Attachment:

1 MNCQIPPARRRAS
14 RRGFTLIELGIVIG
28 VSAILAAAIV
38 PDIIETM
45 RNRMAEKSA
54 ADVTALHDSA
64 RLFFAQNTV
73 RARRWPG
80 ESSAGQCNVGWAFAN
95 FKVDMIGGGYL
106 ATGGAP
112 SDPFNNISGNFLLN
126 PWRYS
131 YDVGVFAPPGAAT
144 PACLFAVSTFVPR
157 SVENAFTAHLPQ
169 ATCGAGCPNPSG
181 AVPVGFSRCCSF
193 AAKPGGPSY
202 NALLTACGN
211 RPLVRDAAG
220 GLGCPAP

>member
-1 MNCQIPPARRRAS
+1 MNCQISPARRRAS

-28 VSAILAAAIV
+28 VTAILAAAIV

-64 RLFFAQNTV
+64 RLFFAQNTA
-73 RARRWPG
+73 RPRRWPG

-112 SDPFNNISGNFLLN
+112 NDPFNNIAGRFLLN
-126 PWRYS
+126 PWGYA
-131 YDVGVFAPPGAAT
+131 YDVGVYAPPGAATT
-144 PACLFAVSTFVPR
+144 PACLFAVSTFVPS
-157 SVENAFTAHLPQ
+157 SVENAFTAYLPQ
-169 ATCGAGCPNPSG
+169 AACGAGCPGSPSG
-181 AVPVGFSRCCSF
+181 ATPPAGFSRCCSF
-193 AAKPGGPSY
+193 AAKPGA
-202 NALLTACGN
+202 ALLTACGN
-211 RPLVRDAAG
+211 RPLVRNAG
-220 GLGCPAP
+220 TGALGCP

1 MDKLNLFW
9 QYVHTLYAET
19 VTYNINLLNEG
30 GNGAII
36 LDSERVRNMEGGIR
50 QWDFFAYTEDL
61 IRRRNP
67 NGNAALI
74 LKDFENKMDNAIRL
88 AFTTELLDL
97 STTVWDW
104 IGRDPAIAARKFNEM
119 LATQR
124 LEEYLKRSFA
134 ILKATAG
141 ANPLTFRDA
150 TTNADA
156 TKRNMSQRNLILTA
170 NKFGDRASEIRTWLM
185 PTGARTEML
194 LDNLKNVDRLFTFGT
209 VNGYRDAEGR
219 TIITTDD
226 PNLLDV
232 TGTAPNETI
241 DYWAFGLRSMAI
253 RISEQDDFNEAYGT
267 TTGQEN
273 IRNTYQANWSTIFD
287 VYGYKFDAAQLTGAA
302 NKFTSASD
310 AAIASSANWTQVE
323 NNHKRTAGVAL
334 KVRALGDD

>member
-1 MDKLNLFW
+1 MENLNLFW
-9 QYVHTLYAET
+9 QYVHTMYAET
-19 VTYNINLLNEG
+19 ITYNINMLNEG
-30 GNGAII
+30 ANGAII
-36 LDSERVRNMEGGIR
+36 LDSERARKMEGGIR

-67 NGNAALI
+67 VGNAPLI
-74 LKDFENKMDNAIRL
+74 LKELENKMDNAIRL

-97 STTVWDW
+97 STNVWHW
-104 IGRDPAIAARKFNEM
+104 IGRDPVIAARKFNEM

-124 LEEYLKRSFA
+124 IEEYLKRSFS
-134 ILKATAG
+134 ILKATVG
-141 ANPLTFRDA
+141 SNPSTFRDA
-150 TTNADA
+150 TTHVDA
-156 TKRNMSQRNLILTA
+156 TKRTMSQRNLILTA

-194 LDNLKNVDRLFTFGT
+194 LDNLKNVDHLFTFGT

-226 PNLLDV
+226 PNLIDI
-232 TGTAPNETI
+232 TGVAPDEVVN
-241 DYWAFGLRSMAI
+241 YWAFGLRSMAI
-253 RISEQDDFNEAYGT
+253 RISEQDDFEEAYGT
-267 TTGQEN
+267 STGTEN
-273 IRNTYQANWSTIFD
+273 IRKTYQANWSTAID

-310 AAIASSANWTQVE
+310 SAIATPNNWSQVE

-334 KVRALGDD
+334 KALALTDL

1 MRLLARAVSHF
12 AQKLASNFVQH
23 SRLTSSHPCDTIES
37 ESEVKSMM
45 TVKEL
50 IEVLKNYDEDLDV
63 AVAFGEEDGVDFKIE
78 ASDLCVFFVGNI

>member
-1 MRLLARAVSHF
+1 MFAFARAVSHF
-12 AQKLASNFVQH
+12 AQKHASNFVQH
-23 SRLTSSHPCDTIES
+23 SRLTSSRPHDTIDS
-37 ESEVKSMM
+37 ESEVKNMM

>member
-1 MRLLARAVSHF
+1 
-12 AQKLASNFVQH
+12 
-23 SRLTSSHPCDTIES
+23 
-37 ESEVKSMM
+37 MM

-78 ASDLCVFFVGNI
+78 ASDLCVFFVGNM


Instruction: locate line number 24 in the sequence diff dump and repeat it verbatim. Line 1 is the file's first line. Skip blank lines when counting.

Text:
-1 MNCQIPPARRRAS